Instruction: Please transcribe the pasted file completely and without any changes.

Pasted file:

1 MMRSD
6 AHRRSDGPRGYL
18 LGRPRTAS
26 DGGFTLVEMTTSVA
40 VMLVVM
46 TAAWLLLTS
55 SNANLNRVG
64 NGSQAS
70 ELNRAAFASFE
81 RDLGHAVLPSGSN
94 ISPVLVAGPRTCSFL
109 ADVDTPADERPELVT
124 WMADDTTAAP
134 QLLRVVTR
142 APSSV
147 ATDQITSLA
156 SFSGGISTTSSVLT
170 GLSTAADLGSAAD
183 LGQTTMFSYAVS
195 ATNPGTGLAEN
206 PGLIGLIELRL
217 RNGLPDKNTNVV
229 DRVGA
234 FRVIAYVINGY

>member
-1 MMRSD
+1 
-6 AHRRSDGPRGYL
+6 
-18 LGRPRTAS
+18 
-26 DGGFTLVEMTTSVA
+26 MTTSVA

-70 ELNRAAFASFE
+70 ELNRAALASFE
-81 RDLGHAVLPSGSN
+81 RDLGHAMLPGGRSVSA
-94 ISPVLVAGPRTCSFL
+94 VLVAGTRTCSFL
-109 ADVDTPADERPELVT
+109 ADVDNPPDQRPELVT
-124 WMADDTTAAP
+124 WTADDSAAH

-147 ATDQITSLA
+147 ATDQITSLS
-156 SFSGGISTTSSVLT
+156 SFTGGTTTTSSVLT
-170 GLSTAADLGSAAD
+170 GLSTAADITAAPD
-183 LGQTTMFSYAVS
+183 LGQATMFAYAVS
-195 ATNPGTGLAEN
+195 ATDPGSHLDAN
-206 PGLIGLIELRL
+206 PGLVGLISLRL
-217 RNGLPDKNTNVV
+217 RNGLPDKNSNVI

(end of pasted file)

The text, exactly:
1 MMRSD
6 AHRRSDGPRGYL
18 LGRPRTAS
26 DGGFTLVEMTTSVA
40 VMLVVM
46 TAAWLLLTS
55 SNANLNRVG
64 NGSQAS
70 ELNRAAFASFE
81 RDLGHAVLPSGSN
94 ISPVLVAGPRTCSFL
109 ADVDTPADERPELVT
124 WMADDTTAAP
134 QLLRVVTR
142 APSSV
147 ATDQITSLA
156 SFSGGISTTSSVLT
170 GLSTAADLGSAAD
183 LGQTTMFSYAVS
195 ATNPGTGLAEN
206 PGLIGLIELRL
217 RNGLPDKNTNVV
229 DRVGA
234 FRVIAYVINGY

>member
-1 MMRSD
+1 
-6 AHRRSDGPRGYL
+6 
-18 LGRPRTAS
+18 
-26 DGGFTLVEMTTSVA
+26 MTTSVA

-70 ELNRAAFASFE
+70 ELNRAALASFE
-81 RDLGHAVLPSGSN
+81 RDLGHAMLPGGRSVSA
-94 ISPVLVAGPRTCSFL
+94 VLVAGTRTCSFL
-109 ADVDTPADERPELVT
+109 ADVDNPPDQRPELVT
-124 WMADDTTAAP
+124 WTADDSAAH

-147 ATDQITSLA
+147 ATDQITSLS
-156 SFSGGISTTSSVLT
+156 SFTGGTTTTSSVLT
-170 GLSTAADLGSAAD
+170 GLSTAADITAAPD
-183 LGQTTMFSYAVS
+183 LGQATMFAYAVS
-195 ATNPGTGLAEN
+195 ATDPGSHLDAN
-206 PGLIGLIELRL
+206 PGLVGLISLRL
-217 RNGLPDKNTNVV
+217 RNGLPDKNSNVI